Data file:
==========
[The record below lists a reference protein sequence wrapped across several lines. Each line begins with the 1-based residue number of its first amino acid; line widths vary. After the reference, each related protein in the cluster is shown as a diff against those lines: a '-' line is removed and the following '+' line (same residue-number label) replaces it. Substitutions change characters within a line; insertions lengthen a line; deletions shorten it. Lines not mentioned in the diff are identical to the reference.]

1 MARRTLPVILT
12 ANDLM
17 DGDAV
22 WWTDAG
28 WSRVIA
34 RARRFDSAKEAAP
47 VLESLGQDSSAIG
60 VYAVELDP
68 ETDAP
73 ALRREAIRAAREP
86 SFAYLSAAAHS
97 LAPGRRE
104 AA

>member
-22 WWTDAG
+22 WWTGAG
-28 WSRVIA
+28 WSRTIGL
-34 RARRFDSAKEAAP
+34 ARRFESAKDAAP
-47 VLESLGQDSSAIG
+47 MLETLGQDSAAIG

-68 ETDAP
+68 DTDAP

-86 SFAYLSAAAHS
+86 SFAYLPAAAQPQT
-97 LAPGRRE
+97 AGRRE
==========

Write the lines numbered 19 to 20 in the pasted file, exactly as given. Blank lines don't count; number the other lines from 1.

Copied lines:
+28 WSRTIGL
-34 RARRFDSAKEAAP